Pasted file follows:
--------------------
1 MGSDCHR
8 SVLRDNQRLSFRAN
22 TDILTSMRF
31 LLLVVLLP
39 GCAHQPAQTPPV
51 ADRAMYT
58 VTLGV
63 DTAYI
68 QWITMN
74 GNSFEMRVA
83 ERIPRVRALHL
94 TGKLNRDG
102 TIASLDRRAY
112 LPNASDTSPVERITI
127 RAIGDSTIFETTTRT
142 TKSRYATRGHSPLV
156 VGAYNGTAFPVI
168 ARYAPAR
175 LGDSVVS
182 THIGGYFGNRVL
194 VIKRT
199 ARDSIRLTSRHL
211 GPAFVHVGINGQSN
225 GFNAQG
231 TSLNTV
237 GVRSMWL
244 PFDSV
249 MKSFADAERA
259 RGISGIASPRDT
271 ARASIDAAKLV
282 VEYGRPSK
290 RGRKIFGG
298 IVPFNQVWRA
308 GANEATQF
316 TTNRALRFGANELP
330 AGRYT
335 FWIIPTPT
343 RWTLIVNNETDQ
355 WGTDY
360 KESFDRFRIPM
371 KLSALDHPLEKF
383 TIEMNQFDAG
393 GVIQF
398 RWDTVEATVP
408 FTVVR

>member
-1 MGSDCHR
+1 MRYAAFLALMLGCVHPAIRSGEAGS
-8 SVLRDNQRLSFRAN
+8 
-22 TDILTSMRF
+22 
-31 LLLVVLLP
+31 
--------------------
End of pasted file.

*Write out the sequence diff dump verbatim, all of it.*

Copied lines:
1 MGSDCHR
8 SVLRDNQRLSFRAN
22 TDILTSMRF
31 LLLVVLLP
39 GCAHQPAQTPPV
51 ADRAMYT
58 VTLGV
63 DTAYI
68 QWITMN
74 GNSFEMRVA
83 ERIPRVRALHL
94 TGKLNRDG
102 TIASLDRRAY
112 LPNASDTSPVERITI
127 RAIGDSTIFETTTRT
142 TKSRYATRGHSPLV
156 VGAYNGTAFPVI
168 ARYAPAR
175 LGDSVVS
182 THIGGYFGNRVL
194 VIKRT
199 ARDSIRLTSRHL
211 GPAFVHVGINGQSN
225 GFNAQG
231 TSLNTV
237 GVRSMWL
244 PFDSV
249 MKSFADAERA
259 RGISGIASPRDT
271 ARASIDAAKLV
282 VEYGRPSK
290 RGRKIFGG
298 IVPFNQVWRA
308 GANEATQF
316 TTNRALRFGANELP
330 AGRYT
335 FWIIPTPT
343 RWTLIVNNETDQ
355 WGTDY
360 KESFDRFRIPM
371 KLSALDHPLEKF
383 TIEMNQFDAG
393 GVIQF
398 RWDTVEATVP
408 FTVVR

>member
-1 MGSDCHR
+1 MRYAAFLALMLGCVHPAIRSGEAGS
-8 SVLRDNQRLSFRAN
+8 
-22 TDILTSMRF
+22 
-31 LLLVVLLP
+31 